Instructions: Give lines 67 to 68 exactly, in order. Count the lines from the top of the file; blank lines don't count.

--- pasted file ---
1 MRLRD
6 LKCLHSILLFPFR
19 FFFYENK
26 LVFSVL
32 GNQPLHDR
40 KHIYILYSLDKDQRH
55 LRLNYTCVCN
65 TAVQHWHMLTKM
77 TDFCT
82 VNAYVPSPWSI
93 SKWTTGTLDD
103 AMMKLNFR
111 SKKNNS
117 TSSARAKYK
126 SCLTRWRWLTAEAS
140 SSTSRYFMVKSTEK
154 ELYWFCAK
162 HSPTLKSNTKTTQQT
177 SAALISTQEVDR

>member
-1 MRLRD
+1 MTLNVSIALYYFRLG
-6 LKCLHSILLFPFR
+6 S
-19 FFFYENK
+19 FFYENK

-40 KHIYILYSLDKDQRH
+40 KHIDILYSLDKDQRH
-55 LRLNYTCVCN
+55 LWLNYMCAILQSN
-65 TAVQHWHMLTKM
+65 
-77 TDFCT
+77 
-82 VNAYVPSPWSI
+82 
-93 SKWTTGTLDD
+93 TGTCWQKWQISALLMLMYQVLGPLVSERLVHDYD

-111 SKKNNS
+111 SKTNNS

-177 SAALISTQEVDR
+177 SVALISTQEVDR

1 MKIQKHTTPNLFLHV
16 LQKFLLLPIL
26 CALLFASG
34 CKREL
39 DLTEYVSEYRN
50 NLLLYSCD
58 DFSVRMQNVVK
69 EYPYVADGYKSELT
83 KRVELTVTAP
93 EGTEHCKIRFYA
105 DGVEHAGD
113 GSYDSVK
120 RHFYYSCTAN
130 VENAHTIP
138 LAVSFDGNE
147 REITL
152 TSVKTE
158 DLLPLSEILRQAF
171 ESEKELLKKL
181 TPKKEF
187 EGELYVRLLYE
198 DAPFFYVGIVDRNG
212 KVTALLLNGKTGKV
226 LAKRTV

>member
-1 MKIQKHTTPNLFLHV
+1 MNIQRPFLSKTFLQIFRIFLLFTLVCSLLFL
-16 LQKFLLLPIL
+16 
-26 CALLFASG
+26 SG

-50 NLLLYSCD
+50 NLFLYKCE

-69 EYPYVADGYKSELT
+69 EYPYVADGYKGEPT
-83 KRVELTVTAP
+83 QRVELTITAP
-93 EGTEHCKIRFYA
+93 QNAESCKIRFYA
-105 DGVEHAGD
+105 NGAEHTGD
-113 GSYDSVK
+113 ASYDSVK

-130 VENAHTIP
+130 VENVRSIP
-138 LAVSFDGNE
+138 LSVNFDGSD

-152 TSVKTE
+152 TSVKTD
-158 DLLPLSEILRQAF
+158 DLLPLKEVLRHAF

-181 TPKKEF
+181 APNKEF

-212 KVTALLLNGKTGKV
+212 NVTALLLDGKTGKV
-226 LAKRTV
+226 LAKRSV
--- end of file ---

>member
-1 MKIQKHTTPNLFLHV